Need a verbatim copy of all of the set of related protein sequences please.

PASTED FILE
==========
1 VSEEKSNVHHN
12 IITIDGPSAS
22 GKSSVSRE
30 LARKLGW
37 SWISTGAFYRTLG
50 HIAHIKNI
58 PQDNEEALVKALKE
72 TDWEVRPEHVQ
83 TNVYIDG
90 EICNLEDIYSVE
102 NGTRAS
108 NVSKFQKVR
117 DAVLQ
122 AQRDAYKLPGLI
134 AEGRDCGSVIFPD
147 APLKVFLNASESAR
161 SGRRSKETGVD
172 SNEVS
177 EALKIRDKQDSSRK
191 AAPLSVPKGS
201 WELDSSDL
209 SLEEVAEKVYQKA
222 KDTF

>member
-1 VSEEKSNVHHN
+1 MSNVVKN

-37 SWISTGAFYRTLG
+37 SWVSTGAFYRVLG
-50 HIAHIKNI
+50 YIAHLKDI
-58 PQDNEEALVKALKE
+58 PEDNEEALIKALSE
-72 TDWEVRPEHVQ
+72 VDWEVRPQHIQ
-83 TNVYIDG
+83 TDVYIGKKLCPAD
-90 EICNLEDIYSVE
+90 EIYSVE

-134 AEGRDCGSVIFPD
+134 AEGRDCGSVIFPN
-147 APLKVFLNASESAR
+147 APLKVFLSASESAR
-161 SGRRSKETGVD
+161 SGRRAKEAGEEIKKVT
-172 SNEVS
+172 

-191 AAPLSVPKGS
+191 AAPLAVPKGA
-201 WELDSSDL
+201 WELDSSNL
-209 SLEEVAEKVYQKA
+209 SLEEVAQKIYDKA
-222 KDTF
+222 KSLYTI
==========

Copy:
1 VSEEKSNVHHN
12 IITIDGPSAS
22 GKSSVSRE
30 LARKLGW
37 SWISTGAFYRTLG
50 HIAHIKNI
58 PQDNEEALVKALKE
72 TDWEVRPEHVQ
83 TNVYIDG
90 EICNLEDIYSVE
102 NGTRAS
108 NVSKFQKVR
117 DAVLQ
122 AQRDAYKLPGLI
134 AEGRDCGSVIFPD
147 APLKVFLNASESAR
161 SGRRSKETGVD
172 SNEVS
177 EALKIRDKQDSSRK
191 AAPLSVPKGS
201 WELDSSDL
209 SLEEVAEKVYQKA
222 KDTF

>member
-1 VSEEKSNVHHN
+1 MSNVVKN

-37 SWISTGAFYRTLG
+37 SWVSTGAFYRVLG
-50 HIAHIKNI
+50 YIAHLKDI
-58 PQDNEEALVKALKE
+58 PEDNEEALIKALSE
-72 TDWEVRPEHVQ
+72 VDWEVRPQHIQ
-83 TNVYIDG
+83 TDVYIGKKLCPAD
-90 EICNLEDIYSVE
+90 EIYSVE

-134 AEGRDCGSVIFPD
+134 AEGRDCGSVIFPN
-147 APLKVFLNASESAR
+147 APLKVFLSASESAR
-161 SGRRSKETGVD
+161 SGRRAKEAGEEIKKVT
-172 SNEVS
+172 

-191 AAPLSVPKGS
+191 AAPLAVPKGA
-201 WELDSSDL
+201 WELDSSNL
-209 SLEEVAEKVYQKA
+209 SLEEVAQKIYDKA
-222 KDTF
+222 KSLYTI